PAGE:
Four recipes for homemade rose remedies

June is rose season. From the old cultivated roses that crowd our back walk, to the wild pink roses along our road, and the smaller white blooms in the neighbor’s pastures, they’re a sight–and a smell–to behold.

If ever there was a case for smell-o-vision, this would be it.

Wild Rose Remedies: five simple recipes to make at home.

Rose remedies are (emotional) heart remedies. During times of grief, trauma, fear, and transitions they can be a soothing comfort. These remedies do not stand-alone, of course, but represent one more piece in your healing journey. Rose also provides an energetically protective space in which to process, grieve, and heal.

Rose remedies are a balm for those feeling alone, vulnerable, tender, or broken. Stephanie from Sweetbriar Farms sent me two bottle of rose glycerite when Charlie died last summer, one of which I subsequently passed on to a friend whose brother was dying. This act of kindness was healing in and of itself, all roses aside.

I like to keep rose remedies on hand to share with friends going through painful transitions or experiencing loss, as well as for soothing our own bumps in the road of life. Rose is also an ally for soothing inflammation and reducing pain.

Wild Rose Remedies: five simple recipes to make at home.

I spent much of the week making five different types of rose medicine. Sage also dried some petals for culinary use, and Lupine infused a jar of honey for a friend with her harvest.

I wanted to share some recipes and a quick how-to with you, incase your neighborhood, too, is overrun with these fleeting beauties.

Field ID

To identify roses in the wild, you will observe stem, leaf, habitat and flowers.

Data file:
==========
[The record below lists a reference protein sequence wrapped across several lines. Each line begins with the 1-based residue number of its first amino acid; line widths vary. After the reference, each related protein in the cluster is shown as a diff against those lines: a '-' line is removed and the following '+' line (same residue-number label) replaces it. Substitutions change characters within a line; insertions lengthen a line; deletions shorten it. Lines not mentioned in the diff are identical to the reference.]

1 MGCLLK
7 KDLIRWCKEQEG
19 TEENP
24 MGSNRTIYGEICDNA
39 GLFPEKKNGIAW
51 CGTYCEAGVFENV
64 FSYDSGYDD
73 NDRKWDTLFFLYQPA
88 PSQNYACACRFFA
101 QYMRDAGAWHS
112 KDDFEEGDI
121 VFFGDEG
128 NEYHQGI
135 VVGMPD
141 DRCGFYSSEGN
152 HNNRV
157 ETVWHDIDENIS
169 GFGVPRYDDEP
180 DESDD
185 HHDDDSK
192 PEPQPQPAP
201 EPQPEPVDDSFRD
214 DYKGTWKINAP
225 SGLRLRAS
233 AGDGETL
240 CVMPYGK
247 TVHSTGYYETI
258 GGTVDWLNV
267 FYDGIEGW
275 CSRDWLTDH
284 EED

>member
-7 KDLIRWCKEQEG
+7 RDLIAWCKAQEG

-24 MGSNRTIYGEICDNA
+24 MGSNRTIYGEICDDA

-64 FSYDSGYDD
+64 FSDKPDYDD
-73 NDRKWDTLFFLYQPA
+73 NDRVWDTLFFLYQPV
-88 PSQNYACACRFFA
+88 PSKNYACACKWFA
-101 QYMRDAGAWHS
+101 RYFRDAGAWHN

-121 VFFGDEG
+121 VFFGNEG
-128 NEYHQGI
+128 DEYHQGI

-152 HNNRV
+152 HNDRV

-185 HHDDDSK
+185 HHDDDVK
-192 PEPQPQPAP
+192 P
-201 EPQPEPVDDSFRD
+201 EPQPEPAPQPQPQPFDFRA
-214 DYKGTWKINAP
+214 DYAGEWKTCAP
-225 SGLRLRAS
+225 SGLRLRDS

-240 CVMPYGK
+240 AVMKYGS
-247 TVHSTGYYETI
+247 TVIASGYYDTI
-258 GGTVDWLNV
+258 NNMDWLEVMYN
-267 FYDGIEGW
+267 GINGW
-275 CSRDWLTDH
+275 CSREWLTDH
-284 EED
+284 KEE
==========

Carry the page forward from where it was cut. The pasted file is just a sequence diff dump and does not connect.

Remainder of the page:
Wild roses bear curved thorns along their woody stems, and toothed, compound leaves. They grow in pastures, along country lanes, and at the edges of forests.

Blooms vary by species. I will focus on the two species found in my region. There are many wild rose species throughout the world, so ID yours, and use that instead if you don’t have the same type as me.

Wild Rose Remedies: five simple recipes to make at home.

Rosa carolina

Here in Wisconsin (and throughout much of the US) you will find mainly two species of wild rose. One is native and one is invasive.

The native wild rose in my region most commonly found (pictured with larger pink blooms, above) is Rosa carolina, or Carolina rose. Single blooms bear five petals each and the flower center is dominated by a large cluster of yellow stamens.

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Rosa multiflora

The second species is invasive Rosa multiflora, or multiflora rose.

Also bearing five petals (these white and frequently heart-shaped) around a center of yellow stamens.

Multiflora rose (along other fun transplants like house sparrows, wild parsnip, Asian beetles, and Japanese honeysuckle) is a distinctly human problems. Like so many invasive species, it was touted as a solution to our many problems and a pretty one at that. It was intentionally introduced, passionately promoted, and then promptly got out of our control.

There is a strip through the central US (from the Dakotas in the north, angling southward to Arizona) where this species has yet to gain ground; otherwise you can find it from coast to coast.

For so many reasons, I’ve always been partial to the native sort, and have had a bias against the invasive for as long as I can remember.

Because: it’s invasive. What could I possibly love about an invasive? (Remember, I was a naturalist before I was an herbalist.)

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But plants, of course, have so much to teach us.

And I realized at last that an invasive species is not an bad or evil plant; it is simply a plant out of place, doing it’s best to survive. And it’s doing it well.

So slowly, unconsciously, I began to shift my bias. Instead of seeing the multiflora as an invasive and rolling my eyes at these hillsides of delicate, fragrant blooms, I took a step back and viewed it–for the moment–as simply a rose.